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Editor’s Diary: Giving money to strangers in Moscow

The train was departing at 11: 23 p.m.

At 11:06 p.m., I had just bounded out of my building, and was standing on the side of the road, hand outstretched. A small sedan heeded my desperate call.

“Can you get me to Kievsky railway station in 10 minutes, give or take a few?” I asked.

“Uh…” The driver replied.

“500 roubles!”

“Get in!”

Moscow is the sort of city where people are willing to take a chance on you – especially when you’re waving a 500-rouble note around. It’s not a whole lot of money, in the grand scheme of things, but it’s not an insulting sum either – especially when Kievsky is not that far away, and you still need to get to the platform to give your mother her mobile phone (which she forgot – because mothers do that).

In Moscow, like in no other place before it, I feel comfortable offering people money, because goddamn, life can be hard on us all!

When three guys from Tajikistan who live in my building started flirting with me when I came outside on my way to work, I asked them if they needed a thousand roubles.

“Who doesn’t?” One of them replied.

So I invited them upstairs and had them carry out old pieces of broken down furniture to the dumpster for me. The stuff was too heavy for me to carry on account of my injured back – but three young guys did alright with it.

Now we’ve even become friendly with each other. The ice has been broken, so to speak.

Giving people money because they need them to help you out is one thing, though. Bizarrely random gift-giving is another thing altogether.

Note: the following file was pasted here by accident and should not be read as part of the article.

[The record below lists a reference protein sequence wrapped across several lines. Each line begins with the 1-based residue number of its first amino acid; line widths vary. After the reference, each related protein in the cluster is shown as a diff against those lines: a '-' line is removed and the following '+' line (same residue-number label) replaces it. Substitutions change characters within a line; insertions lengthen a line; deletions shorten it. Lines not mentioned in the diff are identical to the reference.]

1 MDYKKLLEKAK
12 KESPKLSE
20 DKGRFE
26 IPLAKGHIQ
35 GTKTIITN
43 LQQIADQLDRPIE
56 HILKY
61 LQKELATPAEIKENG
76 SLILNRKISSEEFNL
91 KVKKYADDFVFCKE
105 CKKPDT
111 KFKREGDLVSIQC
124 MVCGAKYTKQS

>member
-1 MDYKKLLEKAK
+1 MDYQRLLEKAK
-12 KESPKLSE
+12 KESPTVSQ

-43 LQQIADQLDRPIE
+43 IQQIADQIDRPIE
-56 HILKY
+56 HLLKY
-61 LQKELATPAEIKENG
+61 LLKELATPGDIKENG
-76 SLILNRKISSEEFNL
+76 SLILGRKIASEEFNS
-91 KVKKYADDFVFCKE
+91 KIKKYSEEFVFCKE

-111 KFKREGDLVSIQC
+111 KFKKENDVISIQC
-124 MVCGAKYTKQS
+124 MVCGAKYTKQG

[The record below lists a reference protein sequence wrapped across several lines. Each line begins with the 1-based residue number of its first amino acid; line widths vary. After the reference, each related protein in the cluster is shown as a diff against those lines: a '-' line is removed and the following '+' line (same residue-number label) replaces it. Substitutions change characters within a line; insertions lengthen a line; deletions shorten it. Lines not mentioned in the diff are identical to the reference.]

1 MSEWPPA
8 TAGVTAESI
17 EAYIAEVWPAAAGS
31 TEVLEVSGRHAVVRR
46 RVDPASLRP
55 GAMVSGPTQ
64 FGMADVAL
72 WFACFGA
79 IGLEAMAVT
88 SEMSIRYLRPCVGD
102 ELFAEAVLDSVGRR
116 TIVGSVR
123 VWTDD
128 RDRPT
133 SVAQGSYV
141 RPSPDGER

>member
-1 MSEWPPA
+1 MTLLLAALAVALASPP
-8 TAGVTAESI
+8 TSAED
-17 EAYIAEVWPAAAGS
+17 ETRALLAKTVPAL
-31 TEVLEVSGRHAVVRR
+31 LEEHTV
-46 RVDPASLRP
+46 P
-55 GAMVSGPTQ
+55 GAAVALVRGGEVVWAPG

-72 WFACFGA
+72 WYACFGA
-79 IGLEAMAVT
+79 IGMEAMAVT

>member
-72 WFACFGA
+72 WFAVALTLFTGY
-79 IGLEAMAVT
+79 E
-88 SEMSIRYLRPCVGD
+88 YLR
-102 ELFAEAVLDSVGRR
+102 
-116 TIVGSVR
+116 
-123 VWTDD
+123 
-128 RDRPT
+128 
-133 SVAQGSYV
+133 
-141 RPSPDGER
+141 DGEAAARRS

Faced with the task of defrosting my great aunt’s ancient fridge in the record-breaking heat, I had to carry a bunch of food out to the dumpster. Most of it was fairly mouldy already (I’m a crappy homemaker – what else is new?), but I did have a glass bottle of delicious fresh milk I was particularly loath to throw away.

After dumping the mouldy stuff, I stood there, bottle in hand, the cool glass sweating in the sweltering summer night, when I noticed a couple of dudes hanging out on a bench nearby.

“Good evening, guys,” I said. “Would you like a bottle of milk?”

“Are you selling?” One of them asked.

“No, just defrosting my fridge.”

“Well, is it fresh?”

“It’s excellent – fresh and delicious. And not skimmed.”

The guy sitting closer to me outstretched his hand. I handed him the bottle.

“Thank you!” I heard him shout at my retreating back. “This is VERY good milk!”

In America, I might have thrown this very same milk away. Just because I wouldn’t have wanted to impose a random gift on anyone – nor be taken for a weirdo serial killer type who spikes milk with cyanide and the gives it to strangers. Not that I’m saying Moscow is a more innocent place. It isn’t. Quite the opposite. But people here are a little more practical – and way more open to the idea that some random chick just really doesn’t want to waste her milk.

(Hm. The last line of the above paragraph could be construed as vaguely dirty. Oh well.)

The abundance of street musicians in Moscow presents an interesting dilemma, in the meantime – is giving money to them charity? Or are you just going, “Hey, thanks for the awesome music, guys”?

I prefer to do the latter. Which is why I only give money to street musicians who make me smile. I’ll even walk all the way back down the underpass, if I realize that the little band I just passed is actually kind of awesome.

The ones who play by Park Kultury metro always seem to notice.

“You came back!” They say.

“Because you guys are great!” I’ll say.

And we will smile and share the love – for a brief moment or two.

As I exit the underpass, my phone will usually ring. There will be someone at the other end of the line. Some man or some woman.

And they will be going,

“Is this Natalia? Oh hi. So and so gave me your name and number. I heard you write in English and such? Yes? Excellent. How would you like to earn some extra money on the side…”


Natalia Antonova

Natalia is a writer and journalist. She’s the associate editor of openDemocracy Russia and the co-founder of the Anti-Nihilist Institute.